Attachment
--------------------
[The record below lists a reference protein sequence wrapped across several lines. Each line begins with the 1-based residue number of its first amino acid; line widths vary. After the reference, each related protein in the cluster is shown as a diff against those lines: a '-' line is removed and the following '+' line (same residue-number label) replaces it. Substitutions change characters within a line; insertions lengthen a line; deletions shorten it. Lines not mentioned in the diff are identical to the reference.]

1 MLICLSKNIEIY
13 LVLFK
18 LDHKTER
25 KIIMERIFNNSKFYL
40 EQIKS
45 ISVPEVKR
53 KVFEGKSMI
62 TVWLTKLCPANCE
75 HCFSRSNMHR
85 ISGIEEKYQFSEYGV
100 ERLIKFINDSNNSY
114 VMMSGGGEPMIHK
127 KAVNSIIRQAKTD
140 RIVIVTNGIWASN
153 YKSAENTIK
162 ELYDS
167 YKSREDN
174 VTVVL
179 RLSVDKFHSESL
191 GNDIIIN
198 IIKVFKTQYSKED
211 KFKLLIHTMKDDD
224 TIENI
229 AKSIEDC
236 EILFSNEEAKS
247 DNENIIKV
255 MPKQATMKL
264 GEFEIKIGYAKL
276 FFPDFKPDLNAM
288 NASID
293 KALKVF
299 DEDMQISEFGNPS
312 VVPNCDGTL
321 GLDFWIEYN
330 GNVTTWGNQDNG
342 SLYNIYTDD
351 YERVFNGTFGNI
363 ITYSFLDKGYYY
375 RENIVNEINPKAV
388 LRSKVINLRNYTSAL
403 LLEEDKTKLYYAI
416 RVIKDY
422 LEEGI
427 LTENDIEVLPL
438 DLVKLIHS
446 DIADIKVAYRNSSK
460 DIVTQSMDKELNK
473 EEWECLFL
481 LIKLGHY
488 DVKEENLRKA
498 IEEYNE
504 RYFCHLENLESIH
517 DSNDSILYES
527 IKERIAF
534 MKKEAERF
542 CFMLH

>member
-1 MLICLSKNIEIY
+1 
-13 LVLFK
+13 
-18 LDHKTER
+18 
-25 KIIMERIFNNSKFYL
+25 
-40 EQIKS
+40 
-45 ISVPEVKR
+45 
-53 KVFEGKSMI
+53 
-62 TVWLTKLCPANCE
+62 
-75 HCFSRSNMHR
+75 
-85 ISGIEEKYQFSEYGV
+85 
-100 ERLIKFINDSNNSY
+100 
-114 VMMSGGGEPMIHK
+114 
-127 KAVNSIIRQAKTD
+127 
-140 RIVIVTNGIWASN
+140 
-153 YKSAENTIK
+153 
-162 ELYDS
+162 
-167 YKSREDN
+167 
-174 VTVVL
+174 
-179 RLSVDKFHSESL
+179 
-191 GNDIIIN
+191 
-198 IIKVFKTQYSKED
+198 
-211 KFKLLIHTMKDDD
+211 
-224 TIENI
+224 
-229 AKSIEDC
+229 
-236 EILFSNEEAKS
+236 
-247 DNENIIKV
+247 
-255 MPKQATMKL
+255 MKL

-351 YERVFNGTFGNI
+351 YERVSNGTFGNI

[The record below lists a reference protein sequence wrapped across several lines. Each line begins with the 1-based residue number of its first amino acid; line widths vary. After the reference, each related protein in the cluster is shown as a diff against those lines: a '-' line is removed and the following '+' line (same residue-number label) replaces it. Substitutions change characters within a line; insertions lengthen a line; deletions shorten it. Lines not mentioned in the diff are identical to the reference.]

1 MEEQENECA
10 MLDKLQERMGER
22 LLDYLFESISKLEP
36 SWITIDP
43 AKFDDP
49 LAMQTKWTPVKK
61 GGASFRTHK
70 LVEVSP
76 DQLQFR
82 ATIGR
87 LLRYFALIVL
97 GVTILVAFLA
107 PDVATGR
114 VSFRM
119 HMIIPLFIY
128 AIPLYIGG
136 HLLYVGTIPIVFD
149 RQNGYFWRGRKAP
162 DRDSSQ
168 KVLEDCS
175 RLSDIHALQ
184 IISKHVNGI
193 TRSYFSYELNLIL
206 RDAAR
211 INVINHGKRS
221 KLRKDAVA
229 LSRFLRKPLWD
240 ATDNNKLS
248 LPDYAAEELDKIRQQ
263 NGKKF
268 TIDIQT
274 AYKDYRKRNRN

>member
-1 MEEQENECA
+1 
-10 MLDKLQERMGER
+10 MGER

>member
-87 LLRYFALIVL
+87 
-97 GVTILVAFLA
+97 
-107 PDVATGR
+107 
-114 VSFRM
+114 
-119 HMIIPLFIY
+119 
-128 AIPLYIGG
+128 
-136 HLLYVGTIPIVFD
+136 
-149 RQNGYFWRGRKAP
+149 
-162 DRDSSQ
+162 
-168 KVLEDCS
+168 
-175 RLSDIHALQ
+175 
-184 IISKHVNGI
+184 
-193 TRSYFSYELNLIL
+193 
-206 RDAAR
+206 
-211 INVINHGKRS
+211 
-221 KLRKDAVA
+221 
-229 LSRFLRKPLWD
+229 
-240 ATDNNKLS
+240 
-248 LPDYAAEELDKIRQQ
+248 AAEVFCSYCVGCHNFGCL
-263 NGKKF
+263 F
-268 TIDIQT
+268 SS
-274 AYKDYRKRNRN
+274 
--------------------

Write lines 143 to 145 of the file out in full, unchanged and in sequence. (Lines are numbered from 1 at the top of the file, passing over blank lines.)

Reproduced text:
240 ATDNNKLS
248 LPDYAAEELDKIRQQ
263 NGKKF